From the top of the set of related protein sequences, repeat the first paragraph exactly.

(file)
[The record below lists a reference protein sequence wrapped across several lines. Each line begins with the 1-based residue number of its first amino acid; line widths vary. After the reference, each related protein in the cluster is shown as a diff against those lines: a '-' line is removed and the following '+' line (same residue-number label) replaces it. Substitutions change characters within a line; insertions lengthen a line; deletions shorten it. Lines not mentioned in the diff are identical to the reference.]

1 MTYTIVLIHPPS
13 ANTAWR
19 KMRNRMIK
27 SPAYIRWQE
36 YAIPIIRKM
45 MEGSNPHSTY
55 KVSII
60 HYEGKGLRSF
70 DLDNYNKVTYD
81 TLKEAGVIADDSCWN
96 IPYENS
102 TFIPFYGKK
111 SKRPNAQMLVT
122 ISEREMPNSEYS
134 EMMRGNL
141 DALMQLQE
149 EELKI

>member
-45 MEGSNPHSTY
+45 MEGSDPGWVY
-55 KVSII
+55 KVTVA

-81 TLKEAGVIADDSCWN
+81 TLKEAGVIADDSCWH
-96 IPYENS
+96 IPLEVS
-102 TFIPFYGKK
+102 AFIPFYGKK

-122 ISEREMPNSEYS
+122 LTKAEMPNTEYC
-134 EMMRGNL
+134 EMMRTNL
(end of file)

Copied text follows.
[The record below lists a reference protein sequence wrapped across several lines. Each line begins with the 1-based residue number of its first amino acid; line widths vary. After the reference, each related protein in the cluster is shown as a diff against those lines: a '-' line is removed and the following '+' line (same residue-number label) replaces it. Substitutions change characters within a line; insertions lengthen a line; deletions shorten it. Lines not mentioned in the diff are identical to the reference.]